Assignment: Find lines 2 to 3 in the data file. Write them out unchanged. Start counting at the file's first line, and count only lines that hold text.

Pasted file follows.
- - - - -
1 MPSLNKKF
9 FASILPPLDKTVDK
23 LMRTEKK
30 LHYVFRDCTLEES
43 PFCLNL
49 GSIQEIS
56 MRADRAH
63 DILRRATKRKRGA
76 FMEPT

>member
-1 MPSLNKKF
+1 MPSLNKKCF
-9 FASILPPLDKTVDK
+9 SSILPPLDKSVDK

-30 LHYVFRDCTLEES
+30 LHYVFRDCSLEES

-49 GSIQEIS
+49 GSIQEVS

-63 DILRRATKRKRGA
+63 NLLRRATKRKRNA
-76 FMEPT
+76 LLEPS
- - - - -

9 FASILPPLDKTVDK
23 LMRTEKK